We have our own brand of chaos; our own storms that we have to deal with.

We know what it is like to have "storms" break in our homes, or at work, in our neighbourhood, amongst friends, in the church and in the community as a whole. By "storms" I mean anything that upsets the smooth sailing of our lives - a misunderstanding, an act of impatience, grief, the loss of something you valued - anything that destroys the calmness and peace in our lives.

Our first instinct in any chaotic situation is to try to sort through the situation ourselves. The disciples realised that even though they had done their best to keep the ship afloat the storm had them in its grip. There was nothing they could do. They were about to sink.

But as the crew ran from stem to stern, from port to starboard, giving commands, giving vent to their anger as the waves came crashing over the side, as each moment is packed with straining and decisions and physical activity, they overlooked one important thing. Jesus was there in the boat with them.

God isn't responsible for the chaos in our lives but he is there to help us overcome the chaos that the world around us and Satan wreak in our lives. God tells us again and again as if we need constant reminding that he is in the boat riding the storms with us, and that if we let him, he uses those storms to strengthen us and bless us. He reminds us, "Donít ever be afraid or discouraged! I am the Lord your God, and I will be there to help you wherever you go" (Joshua 1:9).

George Fock was a sailor in the First World War. Once he wrote home, "If you should hear that I have fallen in battle, do not cry. Remember that even the ocean in which my body sinks is only a pool in my Saviour's hand". George knew that Christians experience death or sorrow like any one else. Faith does not in any way make us immune from pain and anguish.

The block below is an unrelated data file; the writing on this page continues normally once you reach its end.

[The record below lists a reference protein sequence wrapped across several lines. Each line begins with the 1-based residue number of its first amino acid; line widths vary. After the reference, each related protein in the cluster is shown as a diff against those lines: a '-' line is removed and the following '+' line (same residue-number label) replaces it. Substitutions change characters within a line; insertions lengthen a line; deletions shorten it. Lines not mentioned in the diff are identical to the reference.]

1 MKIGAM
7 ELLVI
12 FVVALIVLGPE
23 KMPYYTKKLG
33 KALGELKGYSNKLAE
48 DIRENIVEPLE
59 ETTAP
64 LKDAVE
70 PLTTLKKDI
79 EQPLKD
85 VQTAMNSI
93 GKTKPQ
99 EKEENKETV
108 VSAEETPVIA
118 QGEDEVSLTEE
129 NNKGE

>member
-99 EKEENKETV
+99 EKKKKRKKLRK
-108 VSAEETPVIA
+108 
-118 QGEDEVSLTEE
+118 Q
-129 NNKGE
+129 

George Fock knew that it was frightening thing to go down in a ship and to be strangled by the cold dark water. But he knew something more. He believed that the threatening choking elements were only a pool in the hand of the Saviour. Therefore no matter where he fell and no matter where he sank, the hand of his Lord surrounded him and would in fact save him. And as long as he kept his eye on the owner of that hand it was immaterial if he went over the waves or was swallowed by them.

This Gospel story is relevant to all of us and especially to you today John, as you step into the boat to begin a new journey in ministry. As in all kinds of ministry where you are dealing with people there will be times of sunny skies that will fill you with exhilaration and joy and confidence but there will also be those dark stormy days when you will be tossed around and you will wonder what it was that made you step into the boat in the first place. There will be internal storms stirred up by Satan and the flaws in our human nature as you struggle with fear, doubt and more questions than there are answers. At times itís those internal storms that can be the most severe. You join Christians of all times and places in these kinds of storms.

Take it from someone who knows; itís easy to become so focussed on the storm that you forget who is in the boat with you. Not only all of your fellow disciples here at St Paulís and beyond who are keen to support and encourage and help but also the Master himself.

When the disciples believed that there was no hope and that they would soon sink into the watery deep, Jesus stood up (not an easy thing to do in a rocky and heaving boat) but in doing so demonstrated his clear presence among them and his mastery of the situation. He called out to the wind and the waves and everything went still. The disciples stood there with their mouths hanging wide open.
How could they have been so short on faith?
How could they have not seen the love that would never let anything overcome them?
How could they so easily be overcome by the situation that they lost sight of the one who loved them so powerfully?

Who knows what is in store for any of us in the future but one thing is for sure Ė Jesus is right here in the boat with us. God's eternal answer to the chaos we are experiencing is "Here I am right here with you, in the middle of your home, your church, your job, guiding you in whatever decisions you must make, supporting you when you have reached your limits".

With Christ in our boat, sharing in our storms, he says to us. "Quiet! Be still!" 

© Pastor Vince Gerhardy
21st June 2009
E-mail: gerhardy65@hotmail.com